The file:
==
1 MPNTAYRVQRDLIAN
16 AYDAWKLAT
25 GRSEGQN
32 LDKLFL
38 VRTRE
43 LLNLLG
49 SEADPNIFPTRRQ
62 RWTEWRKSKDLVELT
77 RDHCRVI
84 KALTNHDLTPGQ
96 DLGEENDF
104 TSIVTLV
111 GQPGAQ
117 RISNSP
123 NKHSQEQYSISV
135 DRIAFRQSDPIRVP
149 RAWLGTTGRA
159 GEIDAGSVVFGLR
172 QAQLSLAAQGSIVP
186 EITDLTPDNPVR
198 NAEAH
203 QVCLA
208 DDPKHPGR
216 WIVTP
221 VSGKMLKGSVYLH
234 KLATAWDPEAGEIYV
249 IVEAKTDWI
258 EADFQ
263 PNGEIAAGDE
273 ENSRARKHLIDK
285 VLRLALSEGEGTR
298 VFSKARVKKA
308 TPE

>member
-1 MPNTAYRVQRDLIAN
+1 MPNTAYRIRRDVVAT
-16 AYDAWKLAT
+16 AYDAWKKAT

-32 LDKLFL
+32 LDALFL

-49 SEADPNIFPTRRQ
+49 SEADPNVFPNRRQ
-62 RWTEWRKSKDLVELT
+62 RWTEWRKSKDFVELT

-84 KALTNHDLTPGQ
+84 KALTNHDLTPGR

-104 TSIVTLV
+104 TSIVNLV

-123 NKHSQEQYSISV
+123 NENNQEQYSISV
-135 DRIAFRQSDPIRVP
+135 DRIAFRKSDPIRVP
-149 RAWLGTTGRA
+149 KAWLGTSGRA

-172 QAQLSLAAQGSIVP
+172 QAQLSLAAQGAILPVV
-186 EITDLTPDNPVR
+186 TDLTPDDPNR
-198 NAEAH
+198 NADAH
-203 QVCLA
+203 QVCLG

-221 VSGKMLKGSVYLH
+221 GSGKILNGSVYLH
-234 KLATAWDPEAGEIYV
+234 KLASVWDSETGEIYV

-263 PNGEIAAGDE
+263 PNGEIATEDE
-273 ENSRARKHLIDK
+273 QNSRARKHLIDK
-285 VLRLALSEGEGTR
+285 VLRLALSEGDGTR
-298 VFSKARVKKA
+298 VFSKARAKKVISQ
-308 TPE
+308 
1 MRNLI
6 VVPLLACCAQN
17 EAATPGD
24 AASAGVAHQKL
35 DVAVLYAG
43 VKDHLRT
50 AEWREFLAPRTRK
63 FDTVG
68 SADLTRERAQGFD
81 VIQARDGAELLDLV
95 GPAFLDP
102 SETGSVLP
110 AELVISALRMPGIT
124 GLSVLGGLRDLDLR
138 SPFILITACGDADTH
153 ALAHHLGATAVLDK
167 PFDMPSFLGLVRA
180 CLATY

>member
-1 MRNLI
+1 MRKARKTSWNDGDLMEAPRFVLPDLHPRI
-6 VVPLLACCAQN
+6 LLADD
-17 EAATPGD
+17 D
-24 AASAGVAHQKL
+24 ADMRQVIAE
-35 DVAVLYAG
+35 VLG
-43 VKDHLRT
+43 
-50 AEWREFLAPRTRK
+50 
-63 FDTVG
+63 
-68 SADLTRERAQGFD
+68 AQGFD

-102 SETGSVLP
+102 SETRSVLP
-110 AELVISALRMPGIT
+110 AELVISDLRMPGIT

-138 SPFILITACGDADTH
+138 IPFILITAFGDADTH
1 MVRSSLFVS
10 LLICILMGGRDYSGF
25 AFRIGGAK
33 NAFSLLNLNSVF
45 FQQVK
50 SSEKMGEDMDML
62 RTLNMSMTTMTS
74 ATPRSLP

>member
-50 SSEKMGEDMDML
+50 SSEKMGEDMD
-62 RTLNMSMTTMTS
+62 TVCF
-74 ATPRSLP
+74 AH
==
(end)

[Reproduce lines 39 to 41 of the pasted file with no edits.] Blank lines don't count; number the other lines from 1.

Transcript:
-32 LDKLFL
+32 LDALFL

-49 SEADPNIFPTRRQ